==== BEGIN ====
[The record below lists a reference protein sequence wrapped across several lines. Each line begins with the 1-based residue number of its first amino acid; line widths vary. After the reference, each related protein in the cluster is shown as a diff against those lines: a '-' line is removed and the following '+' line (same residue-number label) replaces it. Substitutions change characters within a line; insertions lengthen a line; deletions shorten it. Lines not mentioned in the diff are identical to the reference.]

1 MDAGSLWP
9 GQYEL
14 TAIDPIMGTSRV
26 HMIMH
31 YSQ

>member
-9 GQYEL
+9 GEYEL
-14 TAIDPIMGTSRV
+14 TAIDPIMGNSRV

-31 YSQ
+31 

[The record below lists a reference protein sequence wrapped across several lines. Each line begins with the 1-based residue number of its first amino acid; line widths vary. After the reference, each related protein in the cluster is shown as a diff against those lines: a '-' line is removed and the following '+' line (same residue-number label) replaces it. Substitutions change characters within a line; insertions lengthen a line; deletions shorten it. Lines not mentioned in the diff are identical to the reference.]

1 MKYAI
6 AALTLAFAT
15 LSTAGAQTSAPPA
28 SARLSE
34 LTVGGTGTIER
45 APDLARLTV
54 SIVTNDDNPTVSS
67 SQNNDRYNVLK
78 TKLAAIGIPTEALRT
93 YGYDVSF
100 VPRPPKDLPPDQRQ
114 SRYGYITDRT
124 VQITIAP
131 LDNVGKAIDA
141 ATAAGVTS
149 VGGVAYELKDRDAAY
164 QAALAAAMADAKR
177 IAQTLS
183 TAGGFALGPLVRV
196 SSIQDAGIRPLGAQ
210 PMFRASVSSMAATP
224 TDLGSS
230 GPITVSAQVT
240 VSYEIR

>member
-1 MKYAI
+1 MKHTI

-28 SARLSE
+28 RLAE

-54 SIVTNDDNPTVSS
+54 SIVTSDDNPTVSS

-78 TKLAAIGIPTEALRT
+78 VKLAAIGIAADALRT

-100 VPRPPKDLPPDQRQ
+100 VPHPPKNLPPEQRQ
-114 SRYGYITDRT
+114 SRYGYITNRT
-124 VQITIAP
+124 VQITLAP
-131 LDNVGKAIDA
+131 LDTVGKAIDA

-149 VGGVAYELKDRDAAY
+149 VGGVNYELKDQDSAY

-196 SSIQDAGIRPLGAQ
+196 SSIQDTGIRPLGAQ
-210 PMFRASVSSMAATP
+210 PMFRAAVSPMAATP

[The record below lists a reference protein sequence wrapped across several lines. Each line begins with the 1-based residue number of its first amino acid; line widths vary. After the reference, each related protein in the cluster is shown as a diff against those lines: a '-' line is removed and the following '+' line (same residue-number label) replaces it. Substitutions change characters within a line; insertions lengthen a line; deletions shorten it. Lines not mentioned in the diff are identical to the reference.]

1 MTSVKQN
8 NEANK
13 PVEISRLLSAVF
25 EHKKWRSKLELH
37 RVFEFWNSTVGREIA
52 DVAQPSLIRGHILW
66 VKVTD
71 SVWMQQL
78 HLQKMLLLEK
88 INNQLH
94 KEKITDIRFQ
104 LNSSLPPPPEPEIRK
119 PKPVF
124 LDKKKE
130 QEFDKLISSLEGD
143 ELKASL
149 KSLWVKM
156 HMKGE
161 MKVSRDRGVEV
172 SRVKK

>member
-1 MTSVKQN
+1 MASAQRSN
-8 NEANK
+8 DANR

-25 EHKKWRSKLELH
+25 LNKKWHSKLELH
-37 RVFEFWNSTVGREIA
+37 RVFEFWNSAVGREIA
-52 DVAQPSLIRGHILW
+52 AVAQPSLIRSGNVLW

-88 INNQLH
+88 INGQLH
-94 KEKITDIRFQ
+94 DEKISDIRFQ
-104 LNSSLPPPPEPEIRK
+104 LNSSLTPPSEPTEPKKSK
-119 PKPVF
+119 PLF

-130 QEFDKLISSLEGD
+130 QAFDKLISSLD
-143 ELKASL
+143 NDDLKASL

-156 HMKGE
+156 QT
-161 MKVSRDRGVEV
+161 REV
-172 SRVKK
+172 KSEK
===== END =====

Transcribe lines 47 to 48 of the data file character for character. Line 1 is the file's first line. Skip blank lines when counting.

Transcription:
+78 VKLAAIGIAADALRT

-100 VPRPPKDLPPDQRQ